Day 21 - rust-crypto

Relevancy: 1.9 stable

The rust-crypto crate is a collection of a lot of cryptography primitives and algorithms. There are tools for calculating hashes, verifying data integrity, encryption etc. One disclaimer - it hasn't had a proper security audit yet and although the algorithms are well known and researched, the library itself might have security bugs. But which one doesn't?

Cryptographic hashes

Let's start with a simple task of computing a cryptographic hash of some value. We'll use the SHA-256 algorithm to demonstrate.

extern crate crypto;

use crypto::digest::Digest;

use crypto::sha2::Sha256;

let input = "Hello world!";
    let mut sha = Sha256::new();
    println!("{}", sha.result_str());

All hash algorithms in rust-crypto implement the Digest trait, which defines the low level methods such as input() and result() operating on bytes, but also convenience string-based methods as shown above. We can use those low level methods for example to represent our hash as a base64-encoded string:

extern crate rustc_serialize;

use crypto::symmetriccipher::SynchronousStreamCipher;

use std::iter::repeat;

let mut bytes: Vec<u8> = repeat(0u8).take(sha.output_bytes()).collect();
    sha.result(&mut bytes[..]);
    println!("{}", bytes.to_base64(STANDARD));

Here's the output:

$ cargo run


To actually encrypt some data in a way that we can decrypt it back later, we need a cipher. A few of these are provided by the rust-crypto crate, here's an example of AES encryption in CTR mode:

use crypto::aes::{self, KeySize};

use crypto::symmetriccipher::SynchronousStreamCipher;

use rand::{OsRng, Rng};

let mut gen = OsRng::new().expect("Failed to get OS random generator");
    let mut key: Vec<u8> = repeat(0u8).take(16).collect();
    gen.fill_bytes(&mut key[..]);
    let mut nonce: Vec<u8> = repeat(0u8).take(16).collect();
    gen.fill_bytes(&mut nonce[..]);
    println!("Key: {}", key.to_base64(STANDARD));
    println!("Nonce: {}", nonce.to_base64(STANDARD));
    let mut cipher = aes::ctr(KeySize::KeySize128, &key, &nonce);
    let secret = "I like Nickelback";
    let mut output: Vec<u8> = repeat(0u8).take(secret.len()).collect();
    cipher.process(secret.as_bytes(), &mut output[..]);
    println!("Ciphertext: {}", output.to_base64(STANDARD));

We generate the secret key and a nonce value with a secure random generator - OsRng. Then we need to call the ctr() function which returns a best possible implementation of AES-CTR cipher (taking into consideration CPU architecture etc.). What we get back is a trait object - a SynchronousStreamCipher value in a Box. Calling process() should encrypt our secret message and store the result bytes in the output vector.

Here's the output:

$ cargo run
Key: NvDy+u51EfMC+amJzoJO+w==
Nonce: d5+SLyfPGUSeug50nK1WGA==
Ciphertext: vTVxjyUms4Z4jex/OcMcQlY=

We can decrypt this with Python (who said it would be Rust all the way?):

import base64
from cryptography.hazmat.primitives.ciphers import Cipher, algorithms, modes
from cryptography.hazmat.backends import default_backend

key = base64.decodebytes(b'NvDy+u51EfMC+amJzoJO+w==')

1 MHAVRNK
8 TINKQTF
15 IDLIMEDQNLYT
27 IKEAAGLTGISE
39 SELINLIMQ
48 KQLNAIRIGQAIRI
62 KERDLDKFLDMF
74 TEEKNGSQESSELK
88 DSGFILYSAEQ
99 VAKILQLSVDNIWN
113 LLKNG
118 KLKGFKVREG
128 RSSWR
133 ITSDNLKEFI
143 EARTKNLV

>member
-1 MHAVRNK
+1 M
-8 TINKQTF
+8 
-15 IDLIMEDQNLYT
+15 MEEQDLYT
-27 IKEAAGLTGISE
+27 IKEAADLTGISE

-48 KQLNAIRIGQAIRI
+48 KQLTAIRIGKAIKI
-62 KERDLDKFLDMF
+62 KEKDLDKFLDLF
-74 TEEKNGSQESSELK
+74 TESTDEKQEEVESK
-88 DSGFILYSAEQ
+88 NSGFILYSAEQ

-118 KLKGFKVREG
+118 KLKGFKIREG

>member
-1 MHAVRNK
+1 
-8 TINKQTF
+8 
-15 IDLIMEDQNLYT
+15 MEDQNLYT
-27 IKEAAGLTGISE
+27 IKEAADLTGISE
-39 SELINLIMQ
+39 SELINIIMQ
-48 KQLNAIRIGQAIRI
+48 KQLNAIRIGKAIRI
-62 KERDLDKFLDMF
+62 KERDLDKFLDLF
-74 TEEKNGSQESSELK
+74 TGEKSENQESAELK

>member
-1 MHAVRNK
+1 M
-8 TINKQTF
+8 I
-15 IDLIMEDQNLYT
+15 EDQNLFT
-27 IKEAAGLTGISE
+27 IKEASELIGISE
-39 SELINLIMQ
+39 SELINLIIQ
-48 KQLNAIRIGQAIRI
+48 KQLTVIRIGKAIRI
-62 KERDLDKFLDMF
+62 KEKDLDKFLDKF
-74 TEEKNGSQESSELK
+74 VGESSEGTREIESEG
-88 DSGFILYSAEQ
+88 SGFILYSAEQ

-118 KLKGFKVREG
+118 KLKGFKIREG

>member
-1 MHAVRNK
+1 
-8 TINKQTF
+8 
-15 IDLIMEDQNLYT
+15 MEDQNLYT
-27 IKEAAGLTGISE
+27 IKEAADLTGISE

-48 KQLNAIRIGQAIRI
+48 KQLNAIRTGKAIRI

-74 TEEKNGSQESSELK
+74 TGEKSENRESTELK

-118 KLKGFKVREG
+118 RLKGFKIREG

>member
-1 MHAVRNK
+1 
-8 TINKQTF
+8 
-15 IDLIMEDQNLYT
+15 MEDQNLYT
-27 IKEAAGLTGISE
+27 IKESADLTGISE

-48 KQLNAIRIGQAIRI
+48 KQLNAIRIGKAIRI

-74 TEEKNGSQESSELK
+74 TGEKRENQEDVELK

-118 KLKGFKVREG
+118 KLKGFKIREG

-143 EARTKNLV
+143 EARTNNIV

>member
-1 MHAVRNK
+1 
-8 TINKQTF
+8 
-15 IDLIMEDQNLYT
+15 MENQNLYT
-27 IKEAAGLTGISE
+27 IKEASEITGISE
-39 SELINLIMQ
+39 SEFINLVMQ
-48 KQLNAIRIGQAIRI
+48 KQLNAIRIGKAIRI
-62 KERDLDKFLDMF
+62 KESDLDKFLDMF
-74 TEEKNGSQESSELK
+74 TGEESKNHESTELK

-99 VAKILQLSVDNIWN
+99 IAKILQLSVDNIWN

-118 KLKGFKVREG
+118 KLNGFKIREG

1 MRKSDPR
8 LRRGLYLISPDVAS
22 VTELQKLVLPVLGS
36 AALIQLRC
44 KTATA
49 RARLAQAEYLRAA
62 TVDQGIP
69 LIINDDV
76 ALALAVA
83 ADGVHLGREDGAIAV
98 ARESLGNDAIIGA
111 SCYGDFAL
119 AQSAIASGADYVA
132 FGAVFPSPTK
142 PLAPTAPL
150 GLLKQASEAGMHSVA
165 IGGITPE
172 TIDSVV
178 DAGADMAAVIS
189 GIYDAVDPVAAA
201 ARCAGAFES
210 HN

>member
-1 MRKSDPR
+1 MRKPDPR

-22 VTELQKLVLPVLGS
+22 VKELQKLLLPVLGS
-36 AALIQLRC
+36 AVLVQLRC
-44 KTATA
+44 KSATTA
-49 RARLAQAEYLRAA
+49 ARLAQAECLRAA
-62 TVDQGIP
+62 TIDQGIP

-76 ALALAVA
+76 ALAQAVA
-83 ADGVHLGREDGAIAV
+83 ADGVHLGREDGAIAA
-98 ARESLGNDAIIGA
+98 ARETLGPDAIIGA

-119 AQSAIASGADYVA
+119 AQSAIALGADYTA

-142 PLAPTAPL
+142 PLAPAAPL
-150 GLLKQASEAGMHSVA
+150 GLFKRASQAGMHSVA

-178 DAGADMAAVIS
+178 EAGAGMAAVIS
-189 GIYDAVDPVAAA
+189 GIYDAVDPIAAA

nonce = base64.decodebytes(b'd5+SLyfPGUSeug50nK1WGA==')
ct = base64.decodebytes(b'vTVxjyUms4Z4jex/OcMcQlY=')
backend = default_backend()
cipher = Cipher(algorithms.AES(key), modes.CTR(nonce), backend=backend)
decryptor = cipher.decryptor()
print(decryptor.update(ct) + decryptor.finalize())
$ python3
b'I like Nickelback'


Message authentication algorithms such as HMAC verify both data integrity and authenticity. Let's see how to generate a MAC for a given message:

use crypto::hmac::Hmac;
use crypto::mac::Mac;

use rustc_serialize::hex::ToHex;

let mut hmac_key: Vec<u8> = repeat(0u8).take(32).collect();
    gen.fill_bytes(&mut hmac_key);
    let message = "Ceterum censeo Carthaginem esse delendam";
    println!("Message: {}", message);
    println!("HMAC key: {}", hmac_key.to_base64(STANDARD));
    let mut hmac = Hmac::new(Sha256::new(), &hmac_key);
    println!("HMAC digest: {}", hmac.result().code().to_hex());

As with the AES cipher example, we generate a random secret key. Then we create the Hmac value, passing a cryptographic hash function object (anything that implements Digest). Since Hmac doesn't have these convenience methods for working with strings, we manually feed the bytes and encode the digest to hexadecimal string. The program outputs a key (we should give it to the recipient of the message through some other secure channel) and an HMAC digest.

$ cargo run
Message: Ceterum censeo Carthaginem esse delendam
HMAC key: esU5jdGCbM7E/ME5WBECJ+BdX3kt7bcQ3HkeEK+W6ZQ=
HMAC digest: b3240371a17e1e9755b89b23449f0d85c4c361e94e081c7adbe5a89c2d901aaa

And here's a simple Python program to verify validity of the message using the hmac module:

import base64
import hashlib
import hmac

key = base64.decodebytes(b'esU5jdGCbM7E/ME5WBECJ+BdX3kt7bcQ3HkeEK+W6ZQ=')
message = b'Ceterum censeo Carthaginem esse delendam'
expected = 'b3240371a17e1e9755b89b23449f0d85c4c361e94e081c7adbe5a89c2d901aaa'
h =, message, hashlib.sha256)
print(hmac.compare_digest(h.hexdigest(), expected))

So... is the message valid and authentic?

$ python3

See also